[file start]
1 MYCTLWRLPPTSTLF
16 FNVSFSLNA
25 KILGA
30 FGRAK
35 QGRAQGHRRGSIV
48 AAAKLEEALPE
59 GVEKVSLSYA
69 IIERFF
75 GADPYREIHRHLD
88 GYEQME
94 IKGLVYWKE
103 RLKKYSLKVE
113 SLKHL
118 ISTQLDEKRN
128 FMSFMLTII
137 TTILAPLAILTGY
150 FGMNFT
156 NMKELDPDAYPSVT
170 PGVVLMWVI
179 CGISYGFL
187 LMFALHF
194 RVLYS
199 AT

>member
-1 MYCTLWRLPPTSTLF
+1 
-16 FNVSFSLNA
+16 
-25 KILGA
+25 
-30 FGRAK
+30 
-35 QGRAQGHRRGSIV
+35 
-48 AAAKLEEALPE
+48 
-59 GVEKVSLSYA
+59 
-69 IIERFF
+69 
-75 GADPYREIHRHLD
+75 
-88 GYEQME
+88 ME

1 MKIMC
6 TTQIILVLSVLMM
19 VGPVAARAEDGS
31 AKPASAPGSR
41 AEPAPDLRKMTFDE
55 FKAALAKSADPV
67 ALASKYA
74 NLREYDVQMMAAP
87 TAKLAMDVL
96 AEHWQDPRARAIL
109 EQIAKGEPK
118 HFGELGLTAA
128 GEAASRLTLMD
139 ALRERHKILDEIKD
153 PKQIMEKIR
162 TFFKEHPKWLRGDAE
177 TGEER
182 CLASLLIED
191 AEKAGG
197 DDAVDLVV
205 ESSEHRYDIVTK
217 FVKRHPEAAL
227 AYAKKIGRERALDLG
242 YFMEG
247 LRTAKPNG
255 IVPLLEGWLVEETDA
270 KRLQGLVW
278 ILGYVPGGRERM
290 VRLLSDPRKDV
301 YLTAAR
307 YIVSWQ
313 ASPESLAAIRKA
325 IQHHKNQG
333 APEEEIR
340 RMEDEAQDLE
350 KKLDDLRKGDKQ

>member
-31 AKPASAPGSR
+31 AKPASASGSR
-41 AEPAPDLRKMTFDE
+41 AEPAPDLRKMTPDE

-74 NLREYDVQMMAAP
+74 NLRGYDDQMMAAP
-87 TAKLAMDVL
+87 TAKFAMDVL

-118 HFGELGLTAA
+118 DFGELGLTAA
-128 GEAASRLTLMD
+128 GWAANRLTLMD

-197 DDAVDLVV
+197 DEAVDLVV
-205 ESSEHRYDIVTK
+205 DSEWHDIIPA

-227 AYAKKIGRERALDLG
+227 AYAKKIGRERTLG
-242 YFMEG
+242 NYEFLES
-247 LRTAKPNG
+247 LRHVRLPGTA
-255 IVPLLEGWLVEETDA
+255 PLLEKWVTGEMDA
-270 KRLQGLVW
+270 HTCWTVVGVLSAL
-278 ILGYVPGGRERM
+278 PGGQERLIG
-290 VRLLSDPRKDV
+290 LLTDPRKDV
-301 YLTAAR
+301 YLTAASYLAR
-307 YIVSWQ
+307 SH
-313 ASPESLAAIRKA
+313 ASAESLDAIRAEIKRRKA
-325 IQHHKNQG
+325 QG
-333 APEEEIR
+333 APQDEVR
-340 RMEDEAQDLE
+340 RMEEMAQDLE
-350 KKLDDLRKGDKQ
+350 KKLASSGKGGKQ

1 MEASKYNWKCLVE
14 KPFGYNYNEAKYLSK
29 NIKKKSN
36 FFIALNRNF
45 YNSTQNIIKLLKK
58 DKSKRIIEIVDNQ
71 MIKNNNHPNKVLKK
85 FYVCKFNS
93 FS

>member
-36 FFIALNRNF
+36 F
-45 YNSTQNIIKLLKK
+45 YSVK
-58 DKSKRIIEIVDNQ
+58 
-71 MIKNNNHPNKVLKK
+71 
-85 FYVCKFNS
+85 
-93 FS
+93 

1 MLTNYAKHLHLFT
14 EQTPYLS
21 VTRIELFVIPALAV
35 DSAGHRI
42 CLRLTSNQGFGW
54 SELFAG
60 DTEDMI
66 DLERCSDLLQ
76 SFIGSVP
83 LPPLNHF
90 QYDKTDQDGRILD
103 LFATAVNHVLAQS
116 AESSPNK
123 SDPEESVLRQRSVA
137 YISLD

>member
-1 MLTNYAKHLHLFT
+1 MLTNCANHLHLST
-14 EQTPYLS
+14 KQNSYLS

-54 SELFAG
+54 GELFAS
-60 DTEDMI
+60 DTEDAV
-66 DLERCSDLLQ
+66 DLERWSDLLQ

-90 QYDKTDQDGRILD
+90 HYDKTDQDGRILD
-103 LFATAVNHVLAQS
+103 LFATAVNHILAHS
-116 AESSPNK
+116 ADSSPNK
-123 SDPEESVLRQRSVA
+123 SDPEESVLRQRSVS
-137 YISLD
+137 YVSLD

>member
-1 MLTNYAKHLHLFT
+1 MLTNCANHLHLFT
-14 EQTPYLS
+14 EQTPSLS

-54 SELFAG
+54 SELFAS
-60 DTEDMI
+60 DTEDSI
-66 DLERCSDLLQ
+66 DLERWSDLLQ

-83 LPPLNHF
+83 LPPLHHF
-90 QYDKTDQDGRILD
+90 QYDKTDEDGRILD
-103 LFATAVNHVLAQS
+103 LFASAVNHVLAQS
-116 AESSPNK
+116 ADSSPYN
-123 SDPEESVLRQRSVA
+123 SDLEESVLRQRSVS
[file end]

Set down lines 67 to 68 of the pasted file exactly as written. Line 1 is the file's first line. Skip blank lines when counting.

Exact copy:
227 AYAKKIGRERALDLG
242 YFMEG